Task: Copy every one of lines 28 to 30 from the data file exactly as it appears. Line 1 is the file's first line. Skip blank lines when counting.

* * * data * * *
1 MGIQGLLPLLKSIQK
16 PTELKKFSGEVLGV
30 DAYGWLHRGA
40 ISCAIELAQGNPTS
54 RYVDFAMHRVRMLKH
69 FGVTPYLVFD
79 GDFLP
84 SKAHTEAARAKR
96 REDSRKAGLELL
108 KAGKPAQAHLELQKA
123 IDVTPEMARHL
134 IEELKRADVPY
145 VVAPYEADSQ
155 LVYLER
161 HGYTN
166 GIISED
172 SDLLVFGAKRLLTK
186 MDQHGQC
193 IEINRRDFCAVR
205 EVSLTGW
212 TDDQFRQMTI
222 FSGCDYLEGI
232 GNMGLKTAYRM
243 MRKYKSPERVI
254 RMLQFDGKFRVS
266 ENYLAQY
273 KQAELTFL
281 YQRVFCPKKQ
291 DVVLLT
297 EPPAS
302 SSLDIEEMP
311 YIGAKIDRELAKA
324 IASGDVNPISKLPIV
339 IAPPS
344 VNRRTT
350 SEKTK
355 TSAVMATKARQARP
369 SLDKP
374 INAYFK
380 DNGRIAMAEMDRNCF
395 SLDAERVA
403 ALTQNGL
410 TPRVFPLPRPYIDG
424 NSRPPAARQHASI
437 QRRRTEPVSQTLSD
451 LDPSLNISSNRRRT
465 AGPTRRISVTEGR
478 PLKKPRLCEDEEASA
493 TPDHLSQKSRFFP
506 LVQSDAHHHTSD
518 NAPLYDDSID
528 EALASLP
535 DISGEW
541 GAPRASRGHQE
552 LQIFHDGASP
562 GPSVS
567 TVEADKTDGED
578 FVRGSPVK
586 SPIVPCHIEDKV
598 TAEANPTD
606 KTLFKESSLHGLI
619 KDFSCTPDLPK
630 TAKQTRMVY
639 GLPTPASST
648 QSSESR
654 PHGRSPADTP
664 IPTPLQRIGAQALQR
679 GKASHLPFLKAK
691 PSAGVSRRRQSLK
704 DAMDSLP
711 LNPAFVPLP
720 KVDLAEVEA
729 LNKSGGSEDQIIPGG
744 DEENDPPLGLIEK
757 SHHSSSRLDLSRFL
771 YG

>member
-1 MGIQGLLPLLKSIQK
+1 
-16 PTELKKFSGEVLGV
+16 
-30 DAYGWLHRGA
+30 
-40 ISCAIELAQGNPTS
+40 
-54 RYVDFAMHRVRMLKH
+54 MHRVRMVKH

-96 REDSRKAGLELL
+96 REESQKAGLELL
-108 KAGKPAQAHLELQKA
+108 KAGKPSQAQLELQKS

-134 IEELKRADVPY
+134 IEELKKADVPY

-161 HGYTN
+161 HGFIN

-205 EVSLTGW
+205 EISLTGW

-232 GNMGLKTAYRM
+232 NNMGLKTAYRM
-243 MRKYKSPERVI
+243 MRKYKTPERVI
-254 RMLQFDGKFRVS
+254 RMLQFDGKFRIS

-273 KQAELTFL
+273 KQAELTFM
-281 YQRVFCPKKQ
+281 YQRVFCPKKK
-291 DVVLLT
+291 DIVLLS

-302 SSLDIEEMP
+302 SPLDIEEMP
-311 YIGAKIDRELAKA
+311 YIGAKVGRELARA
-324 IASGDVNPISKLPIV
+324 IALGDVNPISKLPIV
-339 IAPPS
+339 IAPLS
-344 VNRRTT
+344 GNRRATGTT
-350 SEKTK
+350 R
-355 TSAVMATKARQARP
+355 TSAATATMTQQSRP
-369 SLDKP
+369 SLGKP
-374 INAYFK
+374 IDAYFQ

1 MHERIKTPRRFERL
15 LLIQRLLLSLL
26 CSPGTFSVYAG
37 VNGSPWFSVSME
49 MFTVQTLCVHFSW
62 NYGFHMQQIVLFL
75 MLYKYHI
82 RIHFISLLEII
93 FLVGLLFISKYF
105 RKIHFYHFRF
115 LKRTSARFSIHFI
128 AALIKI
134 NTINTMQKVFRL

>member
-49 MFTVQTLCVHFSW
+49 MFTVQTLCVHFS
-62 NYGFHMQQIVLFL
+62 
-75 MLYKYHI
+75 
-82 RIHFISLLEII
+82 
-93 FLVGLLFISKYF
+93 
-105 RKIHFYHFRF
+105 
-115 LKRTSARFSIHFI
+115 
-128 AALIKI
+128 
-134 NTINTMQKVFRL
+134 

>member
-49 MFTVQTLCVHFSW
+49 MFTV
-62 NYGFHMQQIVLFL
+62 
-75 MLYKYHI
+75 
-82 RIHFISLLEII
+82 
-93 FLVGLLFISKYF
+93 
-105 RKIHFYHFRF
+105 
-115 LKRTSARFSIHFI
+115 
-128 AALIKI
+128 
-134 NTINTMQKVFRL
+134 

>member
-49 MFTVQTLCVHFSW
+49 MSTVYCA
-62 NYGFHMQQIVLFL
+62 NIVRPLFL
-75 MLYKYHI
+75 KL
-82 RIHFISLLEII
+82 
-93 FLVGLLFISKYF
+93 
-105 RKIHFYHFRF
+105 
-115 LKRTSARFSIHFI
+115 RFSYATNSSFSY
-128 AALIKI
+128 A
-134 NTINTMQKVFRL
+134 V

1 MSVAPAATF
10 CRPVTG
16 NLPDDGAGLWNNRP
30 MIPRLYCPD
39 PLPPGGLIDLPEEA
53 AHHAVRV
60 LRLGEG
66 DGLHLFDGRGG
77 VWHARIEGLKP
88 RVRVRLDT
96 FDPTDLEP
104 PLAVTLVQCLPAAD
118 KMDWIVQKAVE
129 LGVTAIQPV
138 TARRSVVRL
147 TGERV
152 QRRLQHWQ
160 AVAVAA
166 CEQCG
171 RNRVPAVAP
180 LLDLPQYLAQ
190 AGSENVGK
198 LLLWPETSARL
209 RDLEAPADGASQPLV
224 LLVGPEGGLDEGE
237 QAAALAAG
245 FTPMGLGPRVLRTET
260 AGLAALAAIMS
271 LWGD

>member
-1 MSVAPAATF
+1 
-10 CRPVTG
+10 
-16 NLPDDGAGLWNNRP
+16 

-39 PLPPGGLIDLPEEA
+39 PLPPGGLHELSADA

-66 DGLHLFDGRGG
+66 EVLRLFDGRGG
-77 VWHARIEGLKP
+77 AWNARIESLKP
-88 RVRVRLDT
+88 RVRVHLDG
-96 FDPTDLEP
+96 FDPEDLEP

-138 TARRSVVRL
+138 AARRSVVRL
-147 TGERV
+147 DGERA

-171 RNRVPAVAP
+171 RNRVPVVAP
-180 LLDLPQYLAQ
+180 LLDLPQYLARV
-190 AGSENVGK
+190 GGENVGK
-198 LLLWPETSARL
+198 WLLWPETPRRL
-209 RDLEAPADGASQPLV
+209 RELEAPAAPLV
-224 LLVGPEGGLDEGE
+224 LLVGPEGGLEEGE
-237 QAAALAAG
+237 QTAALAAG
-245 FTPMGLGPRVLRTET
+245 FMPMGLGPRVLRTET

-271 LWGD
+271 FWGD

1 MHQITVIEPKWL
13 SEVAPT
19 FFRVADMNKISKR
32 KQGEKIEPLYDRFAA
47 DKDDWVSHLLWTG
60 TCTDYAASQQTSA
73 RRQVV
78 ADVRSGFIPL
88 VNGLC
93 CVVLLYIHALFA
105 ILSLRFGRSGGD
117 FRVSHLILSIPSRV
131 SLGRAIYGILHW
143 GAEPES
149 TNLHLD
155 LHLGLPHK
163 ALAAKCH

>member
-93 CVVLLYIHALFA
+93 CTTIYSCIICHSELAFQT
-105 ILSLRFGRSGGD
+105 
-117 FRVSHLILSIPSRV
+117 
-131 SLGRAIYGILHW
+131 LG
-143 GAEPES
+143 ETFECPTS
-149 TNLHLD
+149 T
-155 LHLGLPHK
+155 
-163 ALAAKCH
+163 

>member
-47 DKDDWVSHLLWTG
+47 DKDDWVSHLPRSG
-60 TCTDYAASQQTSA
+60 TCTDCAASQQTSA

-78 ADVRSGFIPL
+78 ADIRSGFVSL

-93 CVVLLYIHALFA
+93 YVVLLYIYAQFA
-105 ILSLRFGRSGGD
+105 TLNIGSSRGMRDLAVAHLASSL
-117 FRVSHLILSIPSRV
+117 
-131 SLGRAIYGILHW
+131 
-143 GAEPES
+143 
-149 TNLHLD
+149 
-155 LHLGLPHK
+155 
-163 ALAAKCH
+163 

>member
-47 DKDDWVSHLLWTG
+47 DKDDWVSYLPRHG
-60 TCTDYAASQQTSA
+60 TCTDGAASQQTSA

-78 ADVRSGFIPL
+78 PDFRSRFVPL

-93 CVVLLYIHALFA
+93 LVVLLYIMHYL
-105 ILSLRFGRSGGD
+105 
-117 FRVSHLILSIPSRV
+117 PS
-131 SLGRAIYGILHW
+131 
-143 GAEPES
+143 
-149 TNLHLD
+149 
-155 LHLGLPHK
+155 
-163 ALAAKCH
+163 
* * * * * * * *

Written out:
281 YQRVFCPKKQ
291 DVVLLT
297 EPPAS